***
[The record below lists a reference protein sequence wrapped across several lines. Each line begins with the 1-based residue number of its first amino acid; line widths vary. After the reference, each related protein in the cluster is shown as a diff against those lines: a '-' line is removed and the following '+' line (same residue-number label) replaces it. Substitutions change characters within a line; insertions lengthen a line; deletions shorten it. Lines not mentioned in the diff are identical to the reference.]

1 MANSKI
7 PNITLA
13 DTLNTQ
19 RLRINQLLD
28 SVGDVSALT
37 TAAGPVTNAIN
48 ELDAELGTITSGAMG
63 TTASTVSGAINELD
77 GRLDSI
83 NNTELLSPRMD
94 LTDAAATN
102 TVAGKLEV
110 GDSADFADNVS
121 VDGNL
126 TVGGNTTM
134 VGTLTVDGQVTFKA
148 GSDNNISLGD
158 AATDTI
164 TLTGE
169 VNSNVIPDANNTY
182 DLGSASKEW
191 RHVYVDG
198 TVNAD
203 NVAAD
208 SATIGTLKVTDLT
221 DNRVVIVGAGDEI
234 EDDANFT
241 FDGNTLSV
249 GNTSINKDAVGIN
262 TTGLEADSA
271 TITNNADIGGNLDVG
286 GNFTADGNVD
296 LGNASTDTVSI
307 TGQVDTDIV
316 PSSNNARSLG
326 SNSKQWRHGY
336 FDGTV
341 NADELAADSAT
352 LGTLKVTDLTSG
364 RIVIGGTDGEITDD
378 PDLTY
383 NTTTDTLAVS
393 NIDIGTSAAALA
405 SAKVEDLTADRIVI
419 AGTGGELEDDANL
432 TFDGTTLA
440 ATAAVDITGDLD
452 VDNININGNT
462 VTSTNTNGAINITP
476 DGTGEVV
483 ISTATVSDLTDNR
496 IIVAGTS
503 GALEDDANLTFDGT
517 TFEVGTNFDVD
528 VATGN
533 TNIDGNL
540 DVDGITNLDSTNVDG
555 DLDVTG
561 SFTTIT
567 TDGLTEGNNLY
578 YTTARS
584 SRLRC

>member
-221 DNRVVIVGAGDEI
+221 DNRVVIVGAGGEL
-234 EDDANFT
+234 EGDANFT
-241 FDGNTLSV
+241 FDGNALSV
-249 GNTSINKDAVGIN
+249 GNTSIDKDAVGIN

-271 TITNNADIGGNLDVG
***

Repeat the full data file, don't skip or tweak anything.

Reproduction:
[The record below lists a reference protein sequence wrapped across several lines. Each line begins with the 1-based residue number of its first amino acid; line widths vary. After the reference, each related protein in the cluster is shown as a diff against those lines: a '-' line is removed and the following '+' line (same residue-number label) replaces it. Substitutions change characters within a line; insertions lengthen a line; deletions shorten it. Lines not mentioned in the diff are identical to the reference.]

1 MANSKI
7 PNITLA
13 DTLNTQ
19 RLRINQLLD
28 SVGDVSALT
37 TAAGPVTNAIN
48 ELDAELGTITSGAMG
63 TTASTVSGAINELD
77 GRLDSI
83 NNTELLSPRMD
94 LTDAAATN
102 TVAGKLEV
110 GDSADFADNVS
121 VDGNL
126 TVGGNTTM
134 VGTLTVDGQVTFKA
148 GSDNNISLGD
158 AATDTI
164 TLTGE
169 VNSNVIPDANNTY
182 DLGSASKEW
191 RHVYVDG
198 TVNAD
203 NVAAD
208 SATIGTLKVTDLT
221 DNRVVIVGAGDEI
234 EDDANFT
241 FDGNTLSV
249 GNTSINKDAVGIN
262 TTGLEADSA
271 TITNNADIGGNLDVG
286 GNFTADGNVD
296 LGNASTDTVSI
307 TGQVDTDIV
316 PSSNNARSLG
326 SNSKQWRHGY
336 FDGTV
341 NADELAADSAT
352 LGTLKVTDLTSG
364 RIVIGGTDGEITDD
378 PDLTY
383 NTTTDTLAVS
393 NIDIGTSAAALA
405 SAKVEDLTADRIVI
419 AGTGGELEDDANL
432 TFDGTTLA
440 ATAAVDITGDLD
452 VDNININGNT
462 VTSTNTNGAINITP
476 DGTGEVV
483 ISTATVSDLTDNR
496 IIVAGTS
503 GALEDDANLTFDGT
517 TFEVGTNFDVD
528 VATGN
533 TNIDGNL
540 DVDGITNLDSTNVDG
555 DLDVTG
561 SFTTIT
567 TDGLTEGNNLY
578 YTTARS
584 SRLRC

>member
-221 DNRVVIVGAGDEI
+221 DNRVVIVGAGGEL
-234 EDDANFT
+234 EGDANFT
-241 FDGNTLSV
+241 FDGNALSV
-249 GNTSINKDAVGIN
+249 GNTSIDKDAVGIN

-271 TITNNADIGGNLDVG